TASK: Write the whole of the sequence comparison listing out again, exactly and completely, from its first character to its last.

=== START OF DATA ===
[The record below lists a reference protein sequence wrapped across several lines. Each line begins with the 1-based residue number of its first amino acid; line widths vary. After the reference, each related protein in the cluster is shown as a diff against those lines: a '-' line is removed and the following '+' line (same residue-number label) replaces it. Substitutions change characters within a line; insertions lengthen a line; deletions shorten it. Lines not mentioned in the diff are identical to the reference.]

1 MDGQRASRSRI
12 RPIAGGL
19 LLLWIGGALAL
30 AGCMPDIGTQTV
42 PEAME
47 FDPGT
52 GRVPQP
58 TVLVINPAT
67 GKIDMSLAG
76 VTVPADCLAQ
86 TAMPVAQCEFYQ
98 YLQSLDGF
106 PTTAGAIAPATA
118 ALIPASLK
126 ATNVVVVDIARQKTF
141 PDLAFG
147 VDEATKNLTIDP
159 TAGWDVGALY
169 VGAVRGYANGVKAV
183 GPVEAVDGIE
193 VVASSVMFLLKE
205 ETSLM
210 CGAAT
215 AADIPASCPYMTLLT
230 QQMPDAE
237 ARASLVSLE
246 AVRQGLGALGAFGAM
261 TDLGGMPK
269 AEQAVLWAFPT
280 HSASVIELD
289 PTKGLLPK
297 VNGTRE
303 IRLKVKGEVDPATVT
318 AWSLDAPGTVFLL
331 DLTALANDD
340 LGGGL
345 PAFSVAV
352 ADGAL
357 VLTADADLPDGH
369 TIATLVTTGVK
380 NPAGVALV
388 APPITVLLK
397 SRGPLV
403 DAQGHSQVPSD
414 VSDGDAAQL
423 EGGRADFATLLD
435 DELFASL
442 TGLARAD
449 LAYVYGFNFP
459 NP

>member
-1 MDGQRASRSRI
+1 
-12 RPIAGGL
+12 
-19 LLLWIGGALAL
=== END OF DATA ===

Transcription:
[The record below lists a reference protein sequence wrapped across several lines. Each line begins with the 1-based residue number of its first amino acid; line widths vary. After the reference, each related protein in the cluster is shown as a diff against those lines: a '-' line is removed and the following '+' line (same residue-number label) replaces it. Substitutions change characters within a line; insertions lengthen a line; deletions shorten it. Lines not mentioned in the diff are identical to the reference.]

1 MDGQRASRSRI
12 RPIAGGL
19 LLLWIGGALAL
30 AGCMPDIGTQTV
42 PEAME
47 FDPGT
52 GRVPQP
58 TVLVINPAT
67 GKIDMSLAG
76 VTVPADCLAQ
86 TAMPVAQCEFYQ
98 YLQSLDGF
106 PTTAGAIAPATA
118 ALIPASLK
126 ATNVVVVDIARQKTF
141 PDLAFG
147 VDEATKNLTIDP
159 TAGWDVGALY
169 VGAVRGYANGVKAV
183 GPVEAVDGIE
193 VVASSVMFLLKE
205 ETSLM
210 CGAAT
215 AADIPASCPYMTLLT
230 QQMPDAE
237 ARASLVSLE
246 AVRQGLGALGAFGAM
261 TDLGGMPK
269 AEQAVLWAFPT
280 HSASVIELD
289 PTKGLLPK
297 VNGTRE
303 IRLKVKGEVDPATVT
318 AWSLDAPGTVFLL
331 DLTALANDD
340 LGGGL
345 PAFSVAV
352 ADGAL
357 VLTADADLPDGH
369 TIATLVTTGVK
380 NPAGVALV
388 APPITVLLK
397 SRGPLV
403 DAQGHSQVPSD
414 VSDGDAAQL
423 EGGRADFATLLD
435 DELFASL
442 TGLARAD
449 LAYVYGFNFP
459 NP

>member
-1 MDGQRASRSRI
+1 
-12 RPIAGGL
+12 
-19 LLLWIGGALAL